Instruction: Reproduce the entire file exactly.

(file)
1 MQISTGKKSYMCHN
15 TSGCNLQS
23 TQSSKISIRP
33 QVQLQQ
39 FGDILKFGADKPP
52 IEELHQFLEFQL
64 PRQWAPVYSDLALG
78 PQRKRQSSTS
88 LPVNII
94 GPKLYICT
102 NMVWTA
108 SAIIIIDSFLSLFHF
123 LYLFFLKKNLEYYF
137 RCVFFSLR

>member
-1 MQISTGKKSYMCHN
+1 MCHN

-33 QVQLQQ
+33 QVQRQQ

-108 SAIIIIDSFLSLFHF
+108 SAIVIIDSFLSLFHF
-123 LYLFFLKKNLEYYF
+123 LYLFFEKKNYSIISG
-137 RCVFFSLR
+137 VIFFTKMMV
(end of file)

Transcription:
1 MQISTGKKSYMCHN
15 TSGCNLQS
23 TQSSKISIRP
33 QVQLQQ
39 FGDILKFGADKPP
52 IEELHQFLEFQL
64 PRQWAPVYSDLALG
78 PQRKRQSSTS
88 LPVNII
94 GPKLYICT
102 NMVWTA
108 SAIIIIDSFLSLFHF
123 LYLFFLKKNLEYYF
137 RCVFFSLR

>member
-1 MQISTGKKSYMCHN
+1 MCHN

-33 QVQLQQ
+33 QVQRQQ

-108 SAIIIIDSFLSLFHF
+108 SAIVIIDSFLSLFHF
-123 LYLFFLKKNLEYYF
+123 LYLFFEKKNYSIISG
-137 RCVFFSLR
+137 VIFFTKMMV